New York District Attorney Alvin Bragg’s office has been skeptical with the Secret Service about the possible arrest of former President Donald Trump next week on charges of illegally paying a porn star to silence her over allegations of sexual harassment. Negotiations are underway, according to sources familiar with the talks.
Trump posted a message on social media on Saturday he expected to be arrested on TuesdayHe called on his supporters to “protest and take back our country!”
The president’s attorneys had been informed that an indictment could take place as early as Tuesday, but an indictment is likely later in the week, sources said. Before that, I would like to have one more witness before the grand jury.
The main question at the moment is how to formulate the procedure for an unusual and unprecedented scenario: arrest a defendant who happens to be a former president and protected by a group of Secret Service agents, and fingerprint them. is collected and handcuffed according to standard procedures. .
Amid heightened security concerns, Bragg’s prosecutors are negotiating with the Secret Service and other federal and local law enforcement agencies, including the New York City Police Department, on how to handle Trump’s arrest. I am standing in front of you.
Standard procedure, when indicted, is that a defendant like Trump is taken to a New York City courthouse in lower Manhattan and taken to a processing room where they are briefly put in a cell, booked, and fingerprinted. taken and photographed for mugshots. and handcuffs. He was then escorted by elevator to an upper floor where he was handcuffed and taken to a courtroom where his arraignment was performed in full view of the media. This is equivalent to a “purp walk”.
But Trump is no standard defendant. By law, he is always protected by agents of his service in secret. Prosecutors are still debating whether Trump should be allowed to be escorted into court without handcuffs by Secret Service agents rather than courtroom guards. The sources said they are trying to clarify a number of security issues, including fears that “silly jobs” within the court will attempt to disrupt proceedings.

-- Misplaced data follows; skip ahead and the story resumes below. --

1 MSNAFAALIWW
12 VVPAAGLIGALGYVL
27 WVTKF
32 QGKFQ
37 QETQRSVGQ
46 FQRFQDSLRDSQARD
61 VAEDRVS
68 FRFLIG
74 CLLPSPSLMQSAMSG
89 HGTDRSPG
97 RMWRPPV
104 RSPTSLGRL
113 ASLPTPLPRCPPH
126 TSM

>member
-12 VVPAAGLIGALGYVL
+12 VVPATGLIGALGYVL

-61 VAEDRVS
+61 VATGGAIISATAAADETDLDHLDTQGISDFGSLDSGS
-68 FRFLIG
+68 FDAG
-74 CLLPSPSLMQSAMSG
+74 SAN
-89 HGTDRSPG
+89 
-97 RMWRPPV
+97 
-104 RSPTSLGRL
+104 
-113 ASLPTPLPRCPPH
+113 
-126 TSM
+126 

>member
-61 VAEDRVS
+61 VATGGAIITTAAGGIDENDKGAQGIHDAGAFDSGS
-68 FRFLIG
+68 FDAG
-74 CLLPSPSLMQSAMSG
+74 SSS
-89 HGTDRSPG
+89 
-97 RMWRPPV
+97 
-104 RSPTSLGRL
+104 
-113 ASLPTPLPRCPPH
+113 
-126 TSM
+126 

The final resolution of that and related issues is up to Bragg, but sources say the situation is still “fluid” and no major issues have been resolved.
For many legal experts, even greater questions remain about the strength of Bragg’s claims. It concerns about $130,000 paid by former Trump attorney Michael Cohen to former porn star Stormy Daniels towards the end of the 2016 campaign.
After consulting with Trump, the payments Cohen arranged were listed as “legal costs” inside the Trump Organization. Bragg’s prosecutors plan to charge it illegal under New York law against falsification of business records.
But the charge is a misdemeanor unless it is shown to be part of a potential crime. and is preparing to claim that it violated New York election law.
But it remains an untested legal theory. Contributions to presidential campaigns are governed by federal elections law, and it’s not clear whether New York’s election law can be expanded to include spending on presidential campaigns.
A source familiar with the case acknowledged that Trump’s lawyers were likely to contest the indictment on these grounds, among others, and that a judge could ultimately agree and “revert this to a misdemeanor.” .